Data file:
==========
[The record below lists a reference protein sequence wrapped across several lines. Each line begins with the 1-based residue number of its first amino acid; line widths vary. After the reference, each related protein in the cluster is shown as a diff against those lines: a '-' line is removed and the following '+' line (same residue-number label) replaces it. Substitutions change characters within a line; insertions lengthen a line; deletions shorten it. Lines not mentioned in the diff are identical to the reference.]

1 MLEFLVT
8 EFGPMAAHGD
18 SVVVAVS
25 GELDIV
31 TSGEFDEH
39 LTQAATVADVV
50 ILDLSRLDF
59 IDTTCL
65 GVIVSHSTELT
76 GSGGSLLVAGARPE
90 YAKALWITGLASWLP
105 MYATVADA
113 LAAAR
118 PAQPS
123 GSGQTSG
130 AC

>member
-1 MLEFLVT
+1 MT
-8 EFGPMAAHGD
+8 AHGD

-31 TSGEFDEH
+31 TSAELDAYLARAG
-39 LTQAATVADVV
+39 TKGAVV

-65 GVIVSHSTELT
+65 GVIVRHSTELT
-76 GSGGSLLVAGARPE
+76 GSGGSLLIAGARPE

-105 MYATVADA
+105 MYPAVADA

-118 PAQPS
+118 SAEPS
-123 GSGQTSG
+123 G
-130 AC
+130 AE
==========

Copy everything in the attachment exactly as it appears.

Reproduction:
[The record below lists a reference protein sequence wrapped across several lines. Each line begins with the 1-based residue number of its first amino acid; line widths vary. After the reference, each related protein in the cluster is shown as a diff against those lines: a '-' line is removed and the following '+' line (same residue-number label) replaces it. Substitutions change characters within a line; insertions lengthen a line; deletions shorten it. Lines not mentioned in the diff are identical to the reference.]

1 MLEFLVT
8 EFGPMAAHGD
18 SVVVAVS
25 GELDIV
31 TSGEFDEH
39 LTQAATVADVV
50 ILDLSRLDF
59 IDTTCL
65 GVIVSHSTELT
76 GSGGSLLVAGARPE
90 YAKALWITGLASWLP
105 MYATVADA
113 LAAAR
118 PAQPS
123 GSGQTSG
130 AC

>member
-1 MLEFLVT
+1 MT
-8 EFGPMAAHGD
+8 AHGD

-31 TSGEFDEH
+31 TSAELDAYLARAG
-39 LTQAATVADVV
+39 TKGAVV

-65 GVIVSHSTELT
+65 GVIVRHSTELT
-76 GSGGSLLVAGARPE
+76 GSGGSLLIAGARPE

-105 MYATVADA
+105 MYPAVADA

-118 PAQPS
+118 SAEPS
-123 GSGQTSG
+123 G
-130 AC
+130 AE